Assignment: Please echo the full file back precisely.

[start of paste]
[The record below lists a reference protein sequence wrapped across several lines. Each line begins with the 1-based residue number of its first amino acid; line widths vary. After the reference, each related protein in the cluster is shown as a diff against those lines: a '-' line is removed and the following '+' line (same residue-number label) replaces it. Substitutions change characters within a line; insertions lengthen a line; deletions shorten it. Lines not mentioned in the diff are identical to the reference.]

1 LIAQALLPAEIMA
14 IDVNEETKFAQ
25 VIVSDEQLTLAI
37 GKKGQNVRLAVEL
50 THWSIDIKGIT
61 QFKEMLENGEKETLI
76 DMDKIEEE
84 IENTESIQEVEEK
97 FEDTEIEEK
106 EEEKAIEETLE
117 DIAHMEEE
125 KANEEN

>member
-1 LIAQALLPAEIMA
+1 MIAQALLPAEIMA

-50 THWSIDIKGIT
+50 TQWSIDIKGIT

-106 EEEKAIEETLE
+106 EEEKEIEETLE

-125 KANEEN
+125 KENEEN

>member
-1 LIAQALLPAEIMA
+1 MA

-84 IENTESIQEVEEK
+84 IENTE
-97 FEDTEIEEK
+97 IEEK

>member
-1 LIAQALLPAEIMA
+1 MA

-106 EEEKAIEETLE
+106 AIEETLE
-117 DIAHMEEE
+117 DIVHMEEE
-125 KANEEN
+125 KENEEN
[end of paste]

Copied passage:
[The record below lists a reference protein sequence wrapped across several lines. Each line begins with the 1-based residue number of its first amino acid; line widths vary. After the reference, each related protein in the cluster is shown as a diff against those lines: a '-' line is removed and the following '+' line (same residue-number label) replaces it. Substitutions change characters within a line; insertions lengthen a line; deletions shorten it. Lines not mentioned in the diff are identical to the reference.]

1 LIAQALLPAEIMA
14 IDVNEETKFAQ
25 VIVSDEQLTLAI
37 GKKGQNVRLAVEL
50 THWSIDIKGIT
61 QFKEMLENGEKETLI
76 DMDKIEEE
84 IENTESIQEVEEK
97 FEDTEIEEK
106 EEEKAIEETLE
117 DIAHMEEE
125 KANEEN

>member
-1 LIAQALLPAEIMA
+1 MIAQALLPAEIMA

-50 THWSIDIKGIT
+50 TQWSIDIKGIT

-106 EEEKAIEETLE
+106 EEEKEIEETLE

-125 KANEEN
+125 KENEEN

>member
-1 LIAQALLPAEIMA
+1 MA

-84 IENTESIQEVEEK
+84 IENTE
-97 FEDTEIEEK
+97 IEEK

>member
-1 LIAQALLPAEIMA
+1 MA

-106 EEEKAIEETLE
+106 AIEETLE
-117 DIAHMEEE
+117 DIVHMEEE
-125 KANEEN
+125 KENEEN